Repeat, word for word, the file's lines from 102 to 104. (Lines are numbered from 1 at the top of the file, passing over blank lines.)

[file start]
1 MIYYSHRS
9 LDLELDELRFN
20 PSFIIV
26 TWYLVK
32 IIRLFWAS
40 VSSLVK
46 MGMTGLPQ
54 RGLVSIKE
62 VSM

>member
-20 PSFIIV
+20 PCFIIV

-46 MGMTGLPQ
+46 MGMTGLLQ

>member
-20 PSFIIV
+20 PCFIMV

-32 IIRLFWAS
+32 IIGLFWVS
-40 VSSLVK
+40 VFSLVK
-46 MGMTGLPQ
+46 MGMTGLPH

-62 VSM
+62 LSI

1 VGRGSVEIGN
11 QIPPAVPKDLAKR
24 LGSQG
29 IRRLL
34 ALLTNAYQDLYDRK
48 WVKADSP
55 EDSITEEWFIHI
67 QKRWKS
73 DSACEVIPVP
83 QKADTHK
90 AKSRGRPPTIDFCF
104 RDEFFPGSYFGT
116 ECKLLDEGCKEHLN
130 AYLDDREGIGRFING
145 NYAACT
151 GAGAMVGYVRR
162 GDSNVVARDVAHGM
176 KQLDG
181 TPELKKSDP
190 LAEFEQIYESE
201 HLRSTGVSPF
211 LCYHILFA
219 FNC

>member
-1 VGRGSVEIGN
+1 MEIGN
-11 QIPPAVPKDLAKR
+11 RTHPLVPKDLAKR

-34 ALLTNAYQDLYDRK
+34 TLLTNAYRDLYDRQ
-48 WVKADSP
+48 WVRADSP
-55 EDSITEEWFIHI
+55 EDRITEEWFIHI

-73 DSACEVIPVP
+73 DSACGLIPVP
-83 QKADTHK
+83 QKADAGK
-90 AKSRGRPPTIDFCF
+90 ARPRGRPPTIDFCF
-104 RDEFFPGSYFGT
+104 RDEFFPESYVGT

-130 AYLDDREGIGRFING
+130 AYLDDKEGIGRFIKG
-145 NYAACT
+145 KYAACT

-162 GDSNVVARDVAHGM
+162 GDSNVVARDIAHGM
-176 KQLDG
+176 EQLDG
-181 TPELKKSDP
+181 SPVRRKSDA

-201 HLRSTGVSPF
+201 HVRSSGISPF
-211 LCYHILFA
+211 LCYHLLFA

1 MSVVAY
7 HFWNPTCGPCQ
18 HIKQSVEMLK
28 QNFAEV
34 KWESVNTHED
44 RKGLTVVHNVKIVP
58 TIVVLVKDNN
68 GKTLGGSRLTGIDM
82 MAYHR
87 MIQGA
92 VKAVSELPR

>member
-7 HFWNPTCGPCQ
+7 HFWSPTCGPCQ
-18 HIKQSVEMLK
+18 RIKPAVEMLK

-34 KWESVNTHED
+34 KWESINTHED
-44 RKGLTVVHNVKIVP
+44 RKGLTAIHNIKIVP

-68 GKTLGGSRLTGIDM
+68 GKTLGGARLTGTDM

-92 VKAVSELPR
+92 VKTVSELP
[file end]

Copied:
-68 GKTLGGSRLTGIDM
+68 GKTLGGARLTGTDM

-92 VKAVSELPR